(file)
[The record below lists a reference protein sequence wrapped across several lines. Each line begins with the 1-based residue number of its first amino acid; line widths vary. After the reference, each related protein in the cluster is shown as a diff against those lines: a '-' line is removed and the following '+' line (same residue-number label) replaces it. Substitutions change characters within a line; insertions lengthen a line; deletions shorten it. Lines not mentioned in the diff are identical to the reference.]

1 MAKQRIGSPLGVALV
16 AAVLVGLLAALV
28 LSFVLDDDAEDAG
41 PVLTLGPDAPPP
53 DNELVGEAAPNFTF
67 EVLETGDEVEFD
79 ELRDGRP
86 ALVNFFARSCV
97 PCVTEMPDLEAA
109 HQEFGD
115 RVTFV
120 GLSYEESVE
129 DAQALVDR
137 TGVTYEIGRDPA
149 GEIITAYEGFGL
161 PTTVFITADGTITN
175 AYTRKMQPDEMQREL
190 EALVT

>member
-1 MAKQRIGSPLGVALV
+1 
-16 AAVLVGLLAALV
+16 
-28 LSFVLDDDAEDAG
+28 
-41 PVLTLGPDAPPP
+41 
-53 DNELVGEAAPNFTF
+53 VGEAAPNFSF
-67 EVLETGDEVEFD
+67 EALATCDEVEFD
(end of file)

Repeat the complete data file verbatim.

[The record below lists a reference protein sequence wrapped across several lines. Each line begins with the 1-based residue number of its first amino acid; line widths vary. After the reference, each related protein in the cluster is shown as a diff against those lines: a '-' line is removed and the following '+' line (same residue-number label) replaces it. Substitutions change characters within a line; insertions lengthen a line; deletions shorten it. Lines not mentioned in the diff are identical to the reference.]

1 MAKQRIGSPLGVALV
16 AAVLVGLLAALV
28 LSFVLDDDAEDAG
41 PVLTLGPDAPPP
53 DNELVGEAAPNFTF
67 EVLETGDEVEFD
79 ELRDGRP
86 ALVNFFARSCV
97 PCVTEMPDLEAA
109 HQEFGD
115 RVTFV
120 GLSYEESVE
129 DAQALVDR
137 TGVTYEIGRDPA
149 GEIITAYEGFGL
161 PTTVFITADGTITN
175 AYTRKMQPDEMQREL
190 EALVT

>member
-1 MAKQRIGSPLGVALV
+1 
-16 AAVLVGLLAALV
+16 
-28 LSFVLDDDAEDAG
+28 
-41 PVLTLGPDAPPP
+41 
-53 DNELVGEAAPNFTF
+53 VGEAAPNFSF
-67 EVLETGDEVEFD
+67 EALATCDEVEFD